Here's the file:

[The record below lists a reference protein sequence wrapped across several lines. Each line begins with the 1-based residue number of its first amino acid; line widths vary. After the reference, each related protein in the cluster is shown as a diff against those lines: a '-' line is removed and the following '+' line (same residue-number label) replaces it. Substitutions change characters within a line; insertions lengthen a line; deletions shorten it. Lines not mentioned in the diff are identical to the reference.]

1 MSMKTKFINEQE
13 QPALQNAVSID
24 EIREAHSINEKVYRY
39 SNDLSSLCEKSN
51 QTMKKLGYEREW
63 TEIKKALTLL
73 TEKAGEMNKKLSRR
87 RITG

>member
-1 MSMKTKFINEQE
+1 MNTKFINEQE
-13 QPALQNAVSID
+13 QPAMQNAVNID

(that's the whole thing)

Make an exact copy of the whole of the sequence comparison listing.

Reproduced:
[The record below lists a reference protein sequence wrapped across several lines. Each line begins with the 1-based residue number of its first amino acid; line widths vary. After the reference, each related protein in the cluster is shown as a diff against those lines: a '-' line is removed and the following '+' line (same residue-number label) replaces it. Substitutions change characters within a line; insertions lengthen a line; deletions shorten it. Lines not mentioned in the diff are identical to the reference.]

1 MSMKTKFINEQE
13 QPALQNAVSID
24 EIREAHSINEKVYRY
39 SNDLSSLCEKSN
51 QTMKKLGYEREW
63 TEIKKALTLL
73 TEKAGEMNKKLSRR
87 RITG

>member
-1 MSMKTKFINEQE
+1 MNTKFINEQE
-13 QPALQNAVSID
+13 QPAMQNAVNID